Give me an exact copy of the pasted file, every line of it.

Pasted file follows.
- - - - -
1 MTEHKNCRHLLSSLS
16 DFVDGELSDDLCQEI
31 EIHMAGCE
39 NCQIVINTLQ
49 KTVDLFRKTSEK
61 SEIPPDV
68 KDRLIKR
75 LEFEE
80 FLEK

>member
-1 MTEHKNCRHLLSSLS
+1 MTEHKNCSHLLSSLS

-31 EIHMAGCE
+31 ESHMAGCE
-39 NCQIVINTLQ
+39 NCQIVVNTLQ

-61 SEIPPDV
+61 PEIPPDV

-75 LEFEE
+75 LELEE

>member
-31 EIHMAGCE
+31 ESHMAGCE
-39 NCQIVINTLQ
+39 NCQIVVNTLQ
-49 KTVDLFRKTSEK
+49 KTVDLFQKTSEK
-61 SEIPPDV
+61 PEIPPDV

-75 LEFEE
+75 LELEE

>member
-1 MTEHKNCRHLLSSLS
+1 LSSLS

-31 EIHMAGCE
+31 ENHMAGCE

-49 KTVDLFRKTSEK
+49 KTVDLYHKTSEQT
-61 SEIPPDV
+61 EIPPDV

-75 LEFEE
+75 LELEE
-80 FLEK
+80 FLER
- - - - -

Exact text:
1 MTEHKNCRHLLSSLS
16 DFVDGELSDDLCQEI
31 EIHMAGCE
39 NCQIVINTLQ
49 KTVDLFRKTSEK
61 SEIPPDV
68 KDRLIKR
75 LEFEE
80 FLEK

>member
-1 MTEHKNCRHLLSSLS
+1 MTEHKNCSHLLSSLS

-31 EIHMAGCE
+31 ESHMAGCE
-39 NCQIVINTLQ
+39 NCQIVVNTLQ

-61 SEIPPDV
+61 PEIPPDV

-75 LEFEE
+75 LELEE

>member
-31 EIHMAGCE
+31 ESHMAGCE
-39 NCQIVINTLQ
+39 NCQIVVNTLQ
-49 KTVDLFRKTSEK
+49 KTVDLFQKTSEK
-61 SEIPPDV
+61 PEIPPDV

-75 LEFEE
+75 LELEE

>member
-1 MTEHKNCRHLLSSLS
+1 LSSLS

-31 EIHMAGCE
+31 ENHMAGCE

-49 KTVDLFRKTSEK
+49 KTVDLYHKTSEQT
-61 SEIPPDV
+61 EIPPDV

-75 LEFEE
+75 LELEE
-80 FLEK
+80 FLER